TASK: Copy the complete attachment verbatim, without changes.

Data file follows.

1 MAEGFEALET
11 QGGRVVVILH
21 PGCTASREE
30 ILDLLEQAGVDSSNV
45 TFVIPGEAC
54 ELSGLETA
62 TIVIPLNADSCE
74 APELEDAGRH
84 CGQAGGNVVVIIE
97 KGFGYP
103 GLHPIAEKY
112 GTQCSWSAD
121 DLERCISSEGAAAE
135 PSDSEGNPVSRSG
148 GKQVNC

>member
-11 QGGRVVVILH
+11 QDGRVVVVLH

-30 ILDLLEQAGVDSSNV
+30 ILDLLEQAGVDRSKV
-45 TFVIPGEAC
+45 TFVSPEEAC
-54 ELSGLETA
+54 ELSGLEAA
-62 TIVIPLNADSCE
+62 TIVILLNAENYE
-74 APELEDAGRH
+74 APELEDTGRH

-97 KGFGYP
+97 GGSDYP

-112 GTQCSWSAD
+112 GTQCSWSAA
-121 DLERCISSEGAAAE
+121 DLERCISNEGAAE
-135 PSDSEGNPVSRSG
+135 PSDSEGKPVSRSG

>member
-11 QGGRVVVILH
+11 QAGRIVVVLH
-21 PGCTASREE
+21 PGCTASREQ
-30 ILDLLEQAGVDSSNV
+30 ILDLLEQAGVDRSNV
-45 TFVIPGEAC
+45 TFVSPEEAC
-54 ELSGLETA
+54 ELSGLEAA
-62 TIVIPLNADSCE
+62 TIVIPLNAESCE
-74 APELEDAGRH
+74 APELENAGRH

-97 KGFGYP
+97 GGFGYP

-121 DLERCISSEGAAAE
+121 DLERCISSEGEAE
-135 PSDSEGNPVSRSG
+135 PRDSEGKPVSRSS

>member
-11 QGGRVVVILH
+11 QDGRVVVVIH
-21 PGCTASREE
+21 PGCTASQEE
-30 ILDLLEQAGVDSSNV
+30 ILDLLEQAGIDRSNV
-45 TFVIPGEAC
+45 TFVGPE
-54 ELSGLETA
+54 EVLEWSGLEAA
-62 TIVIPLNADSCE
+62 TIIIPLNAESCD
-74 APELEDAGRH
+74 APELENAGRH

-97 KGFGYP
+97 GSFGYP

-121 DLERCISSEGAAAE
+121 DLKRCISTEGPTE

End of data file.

1 MAEGFEALET
11 QGGRVVVILH
21 PGCTASREE
30 ILDLLEQAGVDSSNV
45 TFVIPGEAC
54 ELSGLETA
62 TIVIPLNADSCE
74 APELEDAGRH
84 CGQAGGNVVVIIE
97 KGFGYP
103 GLHPIAEKY
112 GTQCSWSAD
121 DLERCISSEGAAAE
135 PSDSEGNPVSRSG
148 GKQVNC

>member
-11 QGGRVVVILH
+11 QDGRVVVVLH

-30 ILDLLEQAGVDSSNV
+30 ILDLLEQAGVDRSKV
-45 TFVIPGEAC
+45 TFVSPEEAC
-54 ELSGLETA
+54 ELSGLEAA
-62 TIVIPLNADSCE
+62 TIVILLNAENYE
-74 APELEDAGRH
+74 APELEDTGRH

-97 KGFGYP
+97 GGSDYP

-112 GTQCSWSAD
+112 GTQCSWSAA
-121 DLERCISSEGAAAE
+121 DLERCISNEGAAE
-135 PSDSEGNPVSRSG
+135 PSDSEGKPVSRSG

>member
-11 QGGRVVVILH
+11 QAGRIVVVLH
-21 PGCTASREE
+21 PGCTASREQ
-30 ILDLLEQAGVDSSNV
+30 ILDLLEQAGVDRSNV
-45 TFVIPGEAC
+45 TFVSPEEAC
-54 ELSGLETA
+54 ELSGLEAA
-62 TIVIPLNADSCE
+62 TIVIPLNAESCE
-74 APELEDAGRH
+74 APELENAGRH

-97 KGFGYP
+97 GGFGYP

-121 DLERCISSEGAAAE
+121 DLERCISSEGEAE
-135 PSDSEGNPVSRSG
+135 PRDSEGKPVSRSS

>member
-11 QGGRVVVILH
+11 QDGRVVVVIH
-21 PGCTASREE
+21 PGCTASQEE
-30 ILDLLEQAGVDSSNV
+30 ILDLLEQAGIDRSNV
-45 TFVIPGEAC
+45 TFVGPE
-54 ELSGLETA
+54 EVLEWSGLEAA
-62 TIVIPLNADSCE
+62 TIIIPLNAESCD
-74 APELEDAGRH
+74 APELENAGRH

-97 KGFGYP
+97 GSFGYP

-121 DLERCISSEGAAAE
+121 DLKRCISTEGPTE